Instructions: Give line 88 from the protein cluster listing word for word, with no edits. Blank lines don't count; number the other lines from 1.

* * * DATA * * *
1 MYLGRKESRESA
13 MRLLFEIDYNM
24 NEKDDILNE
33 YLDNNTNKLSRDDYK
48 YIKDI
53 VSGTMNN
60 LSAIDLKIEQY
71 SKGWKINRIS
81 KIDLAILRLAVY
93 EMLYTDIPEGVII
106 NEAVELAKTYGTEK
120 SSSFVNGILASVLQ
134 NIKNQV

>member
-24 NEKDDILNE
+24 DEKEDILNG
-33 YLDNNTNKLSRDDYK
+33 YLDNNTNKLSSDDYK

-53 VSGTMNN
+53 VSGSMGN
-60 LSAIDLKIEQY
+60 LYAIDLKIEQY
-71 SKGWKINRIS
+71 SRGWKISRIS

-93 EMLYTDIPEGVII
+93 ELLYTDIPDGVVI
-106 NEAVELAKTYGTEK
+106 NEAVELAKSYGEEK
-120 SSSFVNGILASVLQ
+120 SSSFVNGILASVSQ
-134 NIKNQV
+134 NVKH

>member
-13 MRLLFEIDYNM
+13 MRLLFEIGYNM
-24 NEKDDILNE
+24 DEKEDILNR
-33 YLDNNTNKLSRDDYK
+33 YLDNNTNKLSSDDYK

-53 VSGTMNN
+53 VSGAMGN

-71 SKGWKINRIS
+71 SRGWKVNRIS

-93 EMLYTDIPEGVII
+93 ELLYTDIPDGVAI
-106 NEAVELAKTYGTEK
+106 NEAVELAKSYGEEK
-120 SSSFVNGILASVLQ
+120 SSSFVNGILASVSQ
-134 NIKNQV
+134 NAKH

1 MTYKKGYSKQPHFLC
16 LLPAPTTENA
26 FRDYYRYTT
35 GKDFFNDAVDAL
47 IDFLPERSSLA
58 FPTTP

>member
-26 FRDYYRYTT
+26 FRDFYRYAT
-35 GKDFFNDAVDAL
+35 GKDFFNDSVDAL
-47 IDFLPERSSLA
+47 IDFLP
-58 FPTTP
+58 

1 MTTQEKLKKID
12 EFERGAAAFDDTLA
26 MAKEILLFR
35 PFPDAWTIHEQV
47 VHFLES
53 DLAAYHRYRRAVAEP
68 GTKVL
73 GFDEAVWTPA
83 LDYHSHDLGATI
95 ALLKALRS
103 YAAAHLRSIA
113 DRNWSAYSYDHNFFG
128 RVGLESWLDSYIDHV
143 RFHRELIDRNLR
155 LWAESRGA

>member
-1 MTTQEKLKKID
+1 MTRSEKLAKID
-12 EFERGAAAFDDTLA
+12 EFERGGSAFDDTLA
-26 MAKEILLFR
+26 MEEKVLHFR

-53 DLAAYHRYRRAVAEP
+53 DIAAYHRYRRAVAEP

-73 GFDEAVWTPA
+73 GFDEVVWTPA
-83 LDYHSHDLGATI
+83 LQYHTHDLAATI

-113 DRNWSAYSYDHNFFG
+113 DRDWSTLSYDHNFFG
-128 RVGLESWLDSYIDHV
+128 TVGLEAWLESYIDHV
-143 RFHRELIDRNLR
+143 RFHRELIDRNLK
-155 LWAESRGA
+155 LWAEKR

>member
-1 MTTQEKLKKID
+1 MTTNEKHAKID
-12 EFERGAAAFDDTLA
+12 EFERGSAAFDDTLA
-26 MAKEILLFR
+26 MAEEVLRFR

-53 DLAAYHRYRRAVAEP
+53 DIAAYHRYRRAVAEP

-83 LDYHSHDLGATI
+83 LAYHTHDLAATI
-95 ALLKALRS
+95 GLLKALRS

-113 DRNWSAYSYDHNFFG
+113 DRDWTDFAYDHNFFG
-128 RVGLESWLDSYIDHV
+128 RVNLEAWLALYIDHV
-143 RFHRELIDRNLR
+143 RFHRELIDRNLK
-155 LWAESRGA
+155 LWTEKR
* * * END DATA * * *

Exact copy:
+26 MEEKVLHFR